THE PROLIFIC PAINTER OF ‘BIG EYES’ FAME DIED IN JUNE AT 94
By Ariana Hartsock
Without a doubt, Margaret Keane holds an extremely unique and enigmatic place among artists of the 20th century. While her ubiquitous images of big-eyed children are etched into our popular consciousness and she holds an undeniable place among the most beloved and commercially successful artists of our time, it can certainly be said that her road was not an easy one. Keane’s paintings have for decades faced harsh criticism, drawing the ire of contemporary art critics who derided her work as sentimental and anti-modern. And, of course, her personal life was famously troubled. But, remarkably, this talented woman was able to rise above adversity, ultimately enjoying an illustrious career and producing a body of work that has enchanted audiences for generations. Indeed, Keane’s charming doe-eyed figures have become a representation of her own emotional struggles both as a woman and as an artist, imbuing her works with an endearing appeal that feels both personal and evocative to audiences.
Keane’s rise to fame as an artist, along with her incredible story of bravery, became widely known to the world upon the release of the 2014 Tim Burton film Big Eyes. Her harrowing tale began when she married her second husband, Walter Keane, in 1955 and he became the representative of her work. A talented salesman, Walter marketed her paintings in San Francisco galleries and amplified the demand for her canvases both locally and nationally. Her characteristic children, waifs, animals and other eccentric subjects quickly became a sensation. But unbeknownst to Margaret, her husband was taking credit for her works as his own, basking in accolades and becoming a celebrity himself – though, in reality, he couldn’t paint at all.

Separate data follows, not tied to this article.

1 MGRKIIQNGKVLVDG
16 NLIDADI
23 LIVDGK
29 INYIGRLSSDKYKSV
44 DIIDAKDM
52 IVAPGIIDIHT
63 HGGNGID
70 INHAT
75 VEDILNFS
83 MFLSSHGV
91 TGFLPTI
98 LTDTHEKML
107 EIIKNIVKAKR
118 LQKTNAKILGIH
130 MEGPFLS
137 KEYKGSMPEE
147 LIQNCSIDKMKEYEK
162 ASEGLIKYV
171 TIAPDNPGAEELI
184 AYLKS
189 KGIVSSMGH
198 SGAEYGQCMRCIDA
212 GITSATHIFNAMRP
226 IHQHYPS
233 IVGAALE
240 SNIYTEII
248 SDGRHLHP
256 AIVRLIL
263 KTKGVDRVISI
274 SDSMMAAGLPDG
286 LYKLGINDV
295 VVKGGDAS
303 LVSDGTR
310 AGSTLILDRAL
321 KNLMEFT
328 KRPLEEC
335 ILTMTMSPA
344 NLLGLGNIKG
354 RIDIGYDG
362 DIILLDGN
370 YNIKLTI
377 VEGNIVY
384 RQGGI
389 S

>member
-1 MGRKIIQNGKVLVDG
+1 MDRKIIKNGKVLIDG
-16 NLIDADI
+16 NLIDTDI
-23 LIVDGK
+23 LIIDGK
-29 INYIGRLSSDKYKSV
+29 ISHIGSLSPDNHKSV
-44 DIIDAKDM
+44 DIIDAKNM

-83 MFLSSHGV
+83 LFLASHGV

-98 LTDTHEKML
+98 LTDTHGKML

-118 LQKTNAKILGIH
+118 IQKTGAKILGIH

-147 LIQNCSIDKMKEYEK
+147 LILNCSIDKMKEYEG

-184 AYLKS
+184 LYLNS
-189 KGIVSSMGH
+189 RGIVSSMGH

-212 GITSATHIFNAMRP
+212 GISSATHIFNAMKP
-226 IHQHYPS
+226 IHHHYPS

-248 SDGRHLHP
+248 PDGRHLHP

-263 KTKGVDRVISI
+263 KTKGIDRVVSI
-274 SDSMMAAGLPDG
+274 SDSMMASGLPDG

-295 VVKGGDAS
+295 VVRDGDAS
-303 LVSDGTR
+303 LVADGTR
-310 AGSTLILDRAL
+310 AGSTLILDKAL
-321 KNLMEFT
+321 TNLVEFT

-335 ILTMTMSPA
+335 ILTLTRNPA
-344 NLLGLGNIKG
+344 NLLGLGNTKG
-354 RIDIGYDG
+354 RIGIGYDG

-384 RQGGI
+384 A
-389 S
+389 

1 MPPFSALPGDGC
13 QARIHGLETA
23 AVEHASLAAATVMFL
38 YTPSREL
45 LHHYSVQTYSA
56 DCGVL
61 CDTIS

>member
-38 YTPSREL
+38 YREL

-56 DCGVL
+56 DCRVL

Once Margaret discovered this deception, she felt deeply conflicted – though it tortured her to remain silent and complicit in his con, she claimed Walter threatened her into silence. Fearing for her life and that of her daughter, Margaret was forced to continue to paint anonymously in the shadows, simply signing the name “Keane” and keeping Walter’s secret for years – until her dramatic escape allowed her the freedom and independence to create a new life and career of her own.
An inspirational figure of strength and determination, Margaret Keane has become an icon in pop culture, and the result has been an insatiable demand for her paintings at auction. Prices have continued to rise for her delightful works, and each season, Heritage Auctions has been honored to set new world records for her canvases at auction. Keane’s paintings capture the essence of an era in which the struggle between modern art and traditional subject matter was at the forefront of art criticism. And, for many, her work has provided a sense of nostalgia and a decidedly whimsical appeal.
Heritage is honored to offer several of Keane’s works in its American Art Signature® Auction on Nov. 4: Inflated Egos from 1963, Blonde Contessa from 1971 and Flower San from 1972.
ARIANA HARTSOCK is Director of Fine Art, Dallas at Heritage Auctions.